.... But what I hope happens, and is certainly possible, is that Southwest or JetBlue will start running ads that focus on "our price includes everything, including your bags."  Or even better, "Why pay extra for your bags on AA if we're more likely to get them to where your going for free?" ...."
Regarding the first point, I subsequently found an AA press release stating exactly what I suspected: 
Additional Revenue Initiatives
.... Today, American introduced a $15 fee for the first checked bag, given the increasing costs of transporting checked baggage.... American also said today that it has increased its fees for certain other services, ranging from reservation service fees to pet and oversized bag fees. The increases mostly range from $5 to $50 per service. The company estimates that new and increased fees announced this month will generate several hundred million dollars in incremental annual revenue.... 
 I think we need to put that quote into a marketing textbook as the antithesis of a market-orientation!! paraphrase Dr. Phil, "How's that working out for you?"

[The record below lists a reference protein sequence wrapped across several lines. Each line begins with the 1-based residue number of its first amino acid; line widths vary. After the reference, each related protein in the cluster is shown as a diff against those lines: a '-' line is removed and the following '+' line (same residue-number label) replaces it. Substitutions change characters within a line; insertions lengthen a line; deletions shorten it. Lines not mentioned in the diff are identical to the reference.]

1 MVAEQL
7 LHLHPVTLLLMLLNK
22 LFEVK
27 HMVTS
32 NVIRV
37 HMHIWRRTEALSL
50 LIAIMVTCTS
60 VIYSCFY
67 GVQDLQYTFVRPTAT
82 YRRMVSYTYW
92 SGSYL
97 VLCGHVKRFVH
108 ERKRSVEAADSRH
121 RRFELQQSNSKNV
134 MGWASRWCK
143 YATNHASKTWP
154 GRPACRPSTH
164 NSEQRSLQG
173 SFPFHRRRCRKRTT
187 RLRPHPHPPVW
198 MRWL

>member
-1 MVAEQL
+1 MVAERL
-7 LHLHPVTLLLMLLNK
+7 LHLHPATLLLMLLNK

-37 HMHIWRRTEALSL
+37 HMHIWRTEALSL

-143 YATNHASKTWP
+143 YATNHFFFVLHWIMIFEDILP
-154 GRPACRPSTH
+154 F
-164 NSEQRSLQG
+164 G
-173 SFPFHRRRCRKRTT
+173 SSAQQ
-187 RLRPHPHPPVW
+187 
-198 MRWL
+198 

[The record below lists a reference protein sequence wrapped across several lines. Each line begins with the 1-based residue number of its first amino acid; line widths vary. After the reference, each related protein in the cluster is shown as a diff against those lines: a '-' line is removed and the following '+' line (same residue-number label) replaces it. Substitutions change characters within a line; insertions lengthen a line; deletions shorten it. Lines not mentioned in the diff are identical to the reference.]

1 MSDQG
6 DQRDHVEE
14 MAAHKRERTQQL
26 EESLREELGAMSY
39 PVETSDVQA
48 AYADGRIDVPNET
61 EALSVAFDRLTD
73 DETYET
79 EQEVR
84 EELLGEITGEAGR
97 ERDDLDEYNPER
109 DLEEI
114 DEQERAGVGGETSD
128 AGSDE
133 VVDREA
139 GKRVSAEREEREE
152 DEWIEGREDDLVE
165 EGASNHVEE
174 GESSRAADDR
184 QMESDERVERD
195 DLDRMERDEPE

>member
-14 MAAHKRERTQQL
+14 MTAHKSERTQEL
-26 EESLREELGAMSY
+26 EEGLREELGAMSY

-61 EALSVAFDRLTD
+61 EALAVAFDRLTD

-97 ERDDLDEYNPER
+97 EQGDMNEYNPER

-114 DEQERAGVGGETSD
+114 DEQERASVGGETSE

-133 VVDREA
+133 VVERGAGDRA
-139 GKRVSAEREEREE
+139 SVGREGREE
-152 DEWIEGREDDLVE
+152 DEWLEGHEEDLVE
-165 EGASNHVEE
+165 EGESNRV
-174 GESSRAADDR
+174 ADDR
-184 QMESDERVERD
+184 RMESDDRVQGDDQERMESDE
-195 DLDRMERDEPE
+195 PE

Oh, wait, I think I have an idea how it's working out for you!!! 

As I predicted, relying on rudimentary game theory, Southwest Airlines has responded with competitive gusto!! Rather than talk about it, I'll just offer the following evidence. Enjoy!

Southwest Airlines Newspaper Advertisement

Southwest Airlines' Website:

Southwest Airlines' Television Advertisements:

Flight Attendant 


Friday, May 30, 2008

Two recent profiles

I still vividly remember, during my employment interviews at Frank Lynn & Associates in Chicago, when  John Henderson observed that I "was odd" because I downplayed my experiences while most interviewees overplayed their experiences. My recollection of his comment was something to the effect of "What's wrong with you?" After thinking for a second, I said something like "I'm from the Midwest. It's not cool to toot your own horn." He informed me that that was a rather odd strategy - particularly for a consultant. Frank Lynn & Associates hired me anyway and they were (mostly) very happy with their decision. (My tendency to be deadline driven freaked out a few people, initially, until they realized I always came through in the end and consistently exceeded clients' expectations.)